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As euro reels, France and Germany push to rewrite the rules

France and Germany agreed on a joint strategy to stem the European debt crisis: Rewrite the treaties that govern the eurozone.

By Correspondent / December 5, 2011

French President Nicolas Sarkozy greets German Chancellor Angela Merkel prior to their meeting at the Elysee Palace in Paris, Monday.

Remy de la Mauviniere/AP

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Madrid

In a much-needed show of unity, French and German leaders offered a potential balm to Europe's battered economies ahead of a crucial make-or-break week for the European Union and for a yet uncertain global economic recovery.

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The Franco-German proposal suggests rewriting European treaties to enforce budgetary discipline by March 2012. The European Central Bank is also expected to lower loan rates on Thursday.

But the main event is the critical two-day EU heads of state summit that ends Friday, when leaders are expected to support the Franco-German plan to reestablish confidence in Europe.

Without that support, investors doubt European sovereign defaults can be avoided, something that could trigger a doomsday scenario for the continent: The collapse of the euro; a breakup of the EU; and a recession that would harm the economies of much of the rest of the world.  Months of indecision, even after Greece, Ireland, and Portugal had to be bailed out, has undermined confidence that European governments would all be able to pay back their debts.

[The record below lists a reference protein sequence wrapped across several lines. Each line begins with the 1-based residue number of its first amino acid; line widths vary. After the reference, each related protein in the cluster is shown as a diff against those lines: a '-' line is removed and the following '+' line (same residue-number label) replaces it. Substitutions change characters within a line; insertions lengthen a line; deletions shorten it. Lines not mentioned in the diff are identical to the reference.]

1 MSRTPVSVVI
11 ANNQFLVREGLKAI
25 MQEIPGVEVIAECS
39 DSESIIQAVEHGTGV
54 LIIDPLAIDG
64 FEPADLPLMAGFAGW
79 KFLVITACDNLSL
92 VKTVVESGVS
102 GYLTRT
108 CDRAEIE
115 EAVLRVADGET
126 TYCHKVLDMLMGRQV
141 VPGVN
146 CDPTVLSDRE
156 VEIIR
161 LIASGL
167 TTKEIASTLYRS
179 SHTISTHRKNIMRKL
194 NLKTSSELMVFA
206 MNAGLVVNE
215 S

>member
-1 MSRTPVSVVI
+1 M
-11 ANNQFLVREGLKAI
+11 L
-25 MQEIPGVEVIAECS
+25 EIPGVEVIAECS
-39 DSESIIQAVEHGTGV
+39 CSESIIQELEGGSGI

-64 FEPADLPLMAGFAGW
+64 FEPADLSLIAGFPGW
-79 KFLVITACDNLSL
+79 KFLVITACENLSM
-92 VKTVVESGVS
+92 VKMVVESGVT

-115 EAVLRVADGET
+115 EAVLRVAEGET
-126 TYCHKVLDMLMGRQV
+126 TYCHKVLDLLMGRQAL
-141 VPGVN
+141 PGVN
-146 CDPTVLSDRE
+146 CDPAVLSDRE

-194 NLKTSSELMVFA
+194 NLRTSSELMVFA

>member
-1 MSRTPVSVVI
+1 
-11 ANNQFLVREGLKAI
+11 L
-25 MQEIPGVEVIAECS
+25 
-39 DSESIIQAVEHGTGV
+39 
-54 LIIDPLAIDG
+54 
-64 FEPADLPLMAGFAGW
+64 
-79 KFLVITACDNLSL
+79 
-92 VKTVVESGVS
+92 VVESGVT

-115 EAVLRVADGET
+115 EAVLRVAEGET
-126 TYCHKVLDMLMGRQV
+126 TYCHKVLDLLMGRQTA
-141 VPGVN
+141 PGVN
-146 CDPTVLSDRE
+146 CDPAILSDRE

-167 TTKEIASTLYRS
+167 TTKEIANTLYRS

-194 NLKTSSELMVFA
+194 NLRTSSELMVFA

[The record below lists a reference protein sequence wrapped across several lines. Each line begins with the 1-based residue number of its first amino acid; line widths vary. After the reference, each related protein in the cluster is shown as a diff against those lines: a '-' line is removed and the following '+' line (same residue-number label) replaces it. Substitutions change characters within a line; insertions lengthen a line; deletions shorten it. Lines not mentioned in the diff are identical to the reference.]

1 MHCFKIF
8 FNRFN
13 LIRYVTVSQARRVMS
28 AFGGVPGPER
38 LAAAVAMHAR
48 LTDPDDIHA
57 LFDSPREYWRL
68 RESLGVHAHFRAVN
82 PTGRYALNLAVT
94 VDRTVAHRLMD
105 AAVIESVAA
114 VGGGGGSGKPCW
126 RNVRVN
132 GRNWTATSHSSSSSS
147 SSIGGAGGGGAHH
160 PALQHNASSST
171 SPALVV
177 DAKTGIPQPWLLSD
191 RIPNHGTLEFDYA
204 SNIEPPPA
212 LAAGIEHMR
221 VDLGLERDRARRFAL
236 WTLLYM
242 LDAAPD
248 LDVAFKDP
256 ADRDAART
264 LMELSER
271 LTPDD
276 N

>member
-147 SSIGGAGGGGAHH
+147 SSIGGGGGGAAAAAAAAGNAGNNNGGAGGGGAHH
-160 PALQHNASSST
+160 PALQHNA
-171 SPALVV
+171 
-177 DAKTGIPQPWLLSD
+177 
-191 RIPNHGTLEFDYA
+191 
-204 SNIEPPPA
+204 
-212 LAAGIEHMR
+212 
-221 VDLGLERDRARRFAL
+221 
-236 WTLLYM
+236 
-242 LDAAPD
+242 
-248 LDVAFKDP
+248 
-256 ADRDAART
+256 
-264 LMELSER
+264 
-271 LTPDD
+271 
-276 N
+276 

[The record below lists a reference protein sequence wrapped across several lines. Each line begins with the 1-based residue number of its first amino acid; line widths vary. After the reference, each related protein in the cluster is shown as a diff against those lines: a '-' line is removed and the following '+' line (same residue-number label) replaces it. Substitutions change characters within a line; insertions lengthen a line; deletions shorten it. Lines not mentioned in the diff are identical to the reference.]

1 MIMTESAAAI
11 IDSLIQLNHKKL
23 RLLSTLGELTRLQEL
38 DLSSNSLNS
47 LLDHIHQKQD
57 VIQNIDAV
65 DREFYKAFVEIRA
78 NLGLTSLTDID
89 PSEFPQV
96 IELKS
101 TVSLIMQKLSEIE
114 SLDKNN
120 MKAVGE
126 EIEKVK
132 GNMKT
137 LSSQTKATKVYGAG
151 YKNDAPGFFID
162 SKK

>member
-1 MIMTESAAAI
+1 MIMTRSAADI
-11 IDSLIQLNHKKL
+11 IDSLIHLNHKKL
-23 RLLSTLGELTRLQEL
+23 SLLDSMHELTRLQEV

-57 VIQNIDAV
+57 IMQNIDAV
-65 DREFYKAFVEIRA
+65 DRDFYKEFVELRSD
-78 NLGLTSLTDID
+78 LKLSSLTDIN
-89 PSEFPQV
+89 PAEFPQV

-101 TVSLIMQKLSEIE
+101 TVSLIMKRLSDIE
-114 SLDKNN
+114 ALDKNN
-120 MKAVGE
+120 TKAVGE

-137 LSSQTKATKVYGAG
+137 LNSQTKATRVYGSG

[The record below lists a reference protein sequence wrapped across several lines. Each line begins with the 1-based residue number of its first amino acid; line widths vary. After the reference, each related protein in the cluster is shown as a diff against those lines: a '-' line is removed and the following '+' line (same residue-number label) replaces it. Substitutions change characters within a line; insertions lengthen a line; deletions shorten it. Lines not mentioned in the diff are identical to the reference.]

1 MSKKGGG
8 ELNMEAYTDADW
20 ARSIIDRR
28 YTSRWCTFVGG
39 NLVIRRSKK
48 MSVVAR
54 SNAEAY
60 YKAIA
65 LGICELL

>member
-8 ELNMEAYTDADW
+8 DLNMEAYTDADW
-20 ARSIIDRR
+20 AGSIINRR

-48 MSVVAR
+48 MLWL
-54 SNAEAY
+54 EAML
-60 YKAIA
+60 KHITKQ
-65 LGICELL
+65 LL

But even i they do agree, there is no guarantee of economic recovery or no further defaults. Rewriting treaties take a long time, and would come amid severe disagreements between eurozone members on the best financial plan of action for the Continent.

The situation became critical two weeks ago when the borrowing costs of Italy and Spain surged. Investors and global powers like China and the US were no longer reassured by political promises and demanded concrete measures to secure an exit from the crisis.

President Nicolas Sarkozy of France and Chancellor Angela Merkel of Germany are now trying to deliver real action. They represent the continent’s two biggest economies and populations, as well as a broader regional split between northern fiscally responsible and southern spendthrift countries. So far though the two have offered different recipes for the same malady, in a big part driven by their domestic political setbacks.

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